Open Access publishers
The majority of OA journals are published by university presses and scientific associations, and one third are published by professional publishers. The domination of non-commercial publishers is clearly seen in the fields of social sciences (including business and economics), arts and humanities, while it is less so in medicine, biology, mathematics, engineering and physics.  In short, one may say that commercial publishers operate mostly in the fields with bigger funding.
A large number of journals published by societies and universities are established, previously conventional journals, converted into an OA model, in contrast to journals run by commercial publishers, almost 80% of which were started in Open Access  (most of them in the 21st century). The emergence of these new journals, published by commercial publishers, most notably in the fields of biological and medical studies, was one of the most important changes in the history of Open Access. Newcomers were able achieve rapid recognition, and a number of them now make up the top tier of OA publishing.
Image Source: 
Open Access business models
Commercial publishers usually cover the costs of publishing Open Access journals with Article Processing Charges (APC), paid for by authors or institutions that support authors. APCs are also used by other kinds of publishers, but not as often. The average APC is about 900$ per article , but this depends significantly on the discipline and the country of journal location. The highest fees are charged by medical journals.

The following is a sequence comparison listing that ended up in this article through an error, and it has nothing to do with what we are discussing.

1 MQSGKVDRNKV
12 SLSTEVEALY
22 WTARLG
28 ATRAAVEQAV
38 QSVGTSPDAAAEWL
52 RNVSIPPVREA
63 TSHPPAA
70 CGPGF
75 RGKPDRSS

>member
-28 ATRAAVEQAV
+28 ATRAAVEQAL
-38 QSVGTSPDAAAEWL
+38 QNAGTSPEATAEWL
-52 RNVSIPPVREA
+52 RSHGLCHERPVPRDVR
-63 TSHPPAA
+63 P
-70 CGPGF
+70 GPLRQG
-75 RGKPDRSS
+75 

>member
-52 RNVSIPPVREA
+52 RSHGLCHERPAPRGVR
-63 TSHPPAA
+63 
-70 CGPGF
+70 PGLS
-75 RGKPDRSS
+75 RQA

Image source: 
What is worth noting is that money paid as APCs comes in the final count from the very same source as subscription fees, since both subscriptions and APCs are paid by research institutions to cover costs of publishing books and journals by academic publishers. The difference is that in the subscription-based model the money makes academic knowledge available only to the staff of a single institution, and in the case of Open Access it allows access to everyone in the world. This made possible projects such Sponsoring Consortium for Open Access Publishing in Particle Physics (SCOAP3), which is an association of research institutions working in the field of high-energy physics. In cooperation with numerous publishers (both commercial and non-commercial) from different countries, the association was able to convert 13 out of 15 journals in this field to Open Access. Similar organizations may play an important role in the further development of Open Access.
Source of the first image: 
I have used Open Access copies of following articles:
1. Björk, Bo‐Christer, et al. “Anatomy of green open access.” Journal of the Association for Information Science and Technology 65.2 (2014): 237-250.
2. Laakso, Mikael, and Bo-Christer Björk. “Anatomy of open access publishing: a study of longitudinal development and internal structure.” BMC medicine 10.1 (2012): 124.
3. Solomon, David. “Types of open access publishers in Scopus.” Publications 1.1 (2013): 16-26.
4. Solomon, David and Bo‐Christer Björk. “A study of open access journals using article processing charges.” Journal of the American Society for Information Science and Technology 63.8 (2012): 1485-1495.